(BIVN) – Kīlauea volcano is not erupting, and scientists say that monitoring data for the past month “show variable but typical rates of seismicity and ground deformation, low rates of sulfur dioxide emissions, and only minor geologic changes since the end of eruptive activity in September 2018,” as has been the case for many months now. Meanwhile, the water lake at the bottom of Halema‘uma‘u at the summit of the volcano continues to slowly expand and deepen.
The USGS Hawaiian Volcano Observatory has published several new photos taken at the summit of Kīlauea volcano. Geologists made observations of Kīlauea’s summit water lake from the east rim of Halema‘uma‘u, for example, and posted a side-by-side comparison showing the dramatic changes that have taken place over the course of a year and a half.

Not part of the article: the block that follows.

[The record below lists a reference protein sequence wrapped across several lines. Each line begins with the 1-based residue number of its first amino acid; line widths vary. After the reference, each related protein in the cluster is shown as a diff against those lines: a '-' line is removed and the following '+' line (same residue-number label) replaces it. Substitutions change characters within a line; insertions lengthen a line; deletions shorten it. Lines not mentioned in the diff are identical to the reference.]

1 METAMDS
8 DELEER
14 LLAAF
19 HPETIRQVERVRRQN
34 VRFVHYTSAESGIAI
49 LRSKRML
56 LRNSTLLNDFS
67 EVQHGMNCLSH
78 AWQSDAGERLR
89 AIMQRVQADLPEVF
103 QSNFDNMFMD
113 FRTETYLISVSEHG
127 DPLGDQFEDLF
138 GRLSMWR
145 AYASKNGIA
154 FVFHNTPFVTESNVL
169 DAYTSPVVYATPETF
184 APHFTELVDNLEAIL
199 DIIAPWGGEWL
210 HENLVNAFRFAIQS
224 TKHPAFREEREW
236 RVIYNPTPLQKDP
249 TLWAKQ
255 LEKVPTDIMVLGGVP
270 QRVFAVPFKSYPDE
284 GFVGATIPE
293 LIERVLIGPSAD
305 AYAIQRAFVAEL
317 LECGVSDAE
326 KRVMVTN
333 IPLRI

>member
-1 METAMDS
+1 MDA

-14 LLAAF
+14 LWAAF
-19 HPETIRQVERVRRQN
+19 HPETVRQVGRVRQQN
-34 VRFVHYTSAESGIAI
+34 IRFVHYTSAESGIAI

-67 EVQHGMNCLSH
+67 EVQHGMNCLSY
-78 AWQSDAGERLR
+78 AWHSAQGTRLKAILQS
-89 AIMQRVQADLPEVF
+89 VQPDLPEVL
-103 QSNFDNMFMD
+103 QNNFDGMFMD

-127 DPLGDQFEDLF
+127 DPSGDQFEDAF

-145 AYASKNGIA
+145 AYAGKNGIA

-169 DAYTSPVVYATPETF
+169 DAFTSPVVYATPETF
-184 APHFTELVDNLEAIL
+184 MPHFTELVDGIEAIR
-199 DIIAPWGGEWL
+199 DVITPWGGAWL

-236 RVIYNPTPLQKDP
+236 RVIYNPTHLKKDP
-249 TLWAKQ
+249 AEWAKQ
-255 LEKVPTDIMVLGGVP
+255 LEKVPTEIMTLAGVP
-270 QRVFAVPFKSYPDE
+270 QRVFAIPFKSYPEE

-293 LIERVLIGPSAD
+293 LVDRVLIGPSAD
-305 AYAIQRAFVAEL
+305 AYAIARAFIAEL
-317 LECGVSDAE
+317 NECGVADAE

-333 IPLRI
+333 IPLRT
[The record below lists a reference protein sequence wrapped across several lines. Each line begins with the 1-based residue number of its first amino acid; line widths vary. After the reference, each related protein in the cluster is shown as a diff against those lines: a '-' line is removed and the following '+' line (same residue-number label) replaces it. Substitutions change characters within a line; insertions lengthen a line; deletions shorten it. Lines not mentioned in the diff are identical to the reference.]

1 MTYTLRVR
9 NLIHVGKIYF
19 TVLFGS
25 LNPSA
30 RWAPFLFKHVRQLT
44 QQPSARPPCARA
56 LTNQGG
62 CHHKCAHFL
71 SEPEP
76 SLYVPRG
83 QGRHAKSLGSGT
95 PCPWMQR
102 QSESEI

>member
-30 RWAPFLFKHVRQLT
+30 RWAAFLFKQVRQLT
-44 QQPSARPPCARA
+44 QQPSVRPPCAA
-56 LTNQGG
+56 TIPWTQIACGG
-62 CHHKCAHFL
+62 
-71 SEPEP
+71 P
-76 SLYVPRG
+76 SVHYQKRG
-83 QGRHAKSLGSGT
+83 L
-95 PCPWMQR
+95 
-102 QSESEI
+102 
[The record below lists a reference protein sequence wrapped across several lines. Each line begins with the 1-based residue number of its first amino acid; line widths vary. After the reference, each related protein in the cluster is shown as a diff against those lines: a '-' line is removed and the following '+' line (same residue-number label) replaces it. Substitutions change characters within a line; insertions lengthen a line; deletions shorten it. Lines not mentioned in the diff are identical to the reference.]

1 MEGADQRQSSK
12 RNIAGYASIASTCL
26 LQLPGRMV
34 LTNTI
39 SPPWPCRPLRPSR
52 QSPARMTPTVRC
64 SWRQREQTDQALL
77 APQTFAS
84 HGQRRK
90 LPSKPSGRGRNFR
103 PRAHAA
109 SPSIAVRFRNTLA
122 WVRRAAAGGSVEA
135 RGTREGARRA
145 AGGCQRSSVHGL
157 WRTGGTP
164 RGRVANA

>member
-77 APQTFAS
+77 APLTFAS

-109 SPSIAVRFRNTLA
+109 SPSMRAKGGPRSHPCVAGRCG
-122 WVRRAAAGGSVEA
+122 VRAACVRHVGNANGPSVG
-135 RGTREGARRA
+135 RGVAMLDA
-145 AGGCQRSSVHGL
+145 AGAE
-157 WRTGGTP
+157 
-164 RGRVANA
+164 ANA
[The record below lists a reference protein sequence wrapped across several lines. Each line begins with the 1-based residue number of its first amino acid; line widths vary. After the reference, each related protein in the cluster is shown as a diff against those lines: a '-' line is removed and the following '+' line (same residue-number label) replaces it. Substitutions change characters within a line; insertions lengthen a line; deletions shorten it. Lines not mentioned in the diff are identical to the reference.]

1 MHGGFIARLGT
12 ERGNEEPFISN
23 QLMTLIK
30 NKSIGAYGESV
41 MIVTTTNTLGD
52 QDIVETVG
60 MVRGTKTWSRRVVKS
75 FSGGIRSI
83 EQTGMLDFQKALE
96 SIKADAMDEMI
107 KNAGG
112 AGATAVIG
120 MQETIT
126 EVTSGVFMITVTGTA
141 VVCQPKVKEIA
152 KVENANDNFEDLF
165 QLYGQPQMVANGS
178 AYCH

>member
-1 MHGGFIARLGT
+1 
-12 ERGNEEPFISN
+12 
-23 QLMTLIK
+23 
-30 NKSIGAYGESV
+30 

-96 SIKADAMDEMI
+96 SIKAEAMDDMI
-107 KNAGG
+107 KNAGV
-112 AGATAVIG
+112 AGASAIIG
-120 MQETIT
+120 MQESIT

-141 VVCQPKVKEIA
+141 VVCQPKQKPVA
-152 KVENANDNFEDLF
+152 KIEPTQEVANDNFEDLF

Scientists continue to note the lake is varied in color, with patches of greenish and brown water. The majority of the lake surface is a tan hue. “Small patches of light-colored floating material were seen drifting on the surface of Kīlauea’s summit water lake on September 23, 2020,” the USGS HVO wrote in one photo capton. “The composition of this material is unknown, but future water sampling missions may provide insight.”